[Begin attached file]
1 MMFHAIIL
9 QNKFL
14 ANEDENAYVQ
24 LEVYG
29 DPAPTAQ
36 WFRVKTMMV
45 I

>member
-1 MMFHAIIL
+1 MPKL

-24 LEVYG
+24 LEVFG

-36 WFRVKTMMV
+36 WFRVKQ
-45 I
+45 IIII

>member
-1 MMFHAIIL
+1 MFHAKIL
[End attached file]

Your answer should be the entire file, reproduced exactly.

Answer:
1 MMFHAIIL
9 QNKFL
14 ANEDENAYVQ
24 LEVYG
29 DPAPTAQ
36 WFRVKTMMV
45 I

>member
-1 MMFHAIIL
+1 MPKL

-24 LEVYG
+24 LEVFG

-36 WFRVKTMMV
+36 WFRVKQ
-45 I
+45 IIII

>member
-1 MMFHAIIL
+1 MFHAKIL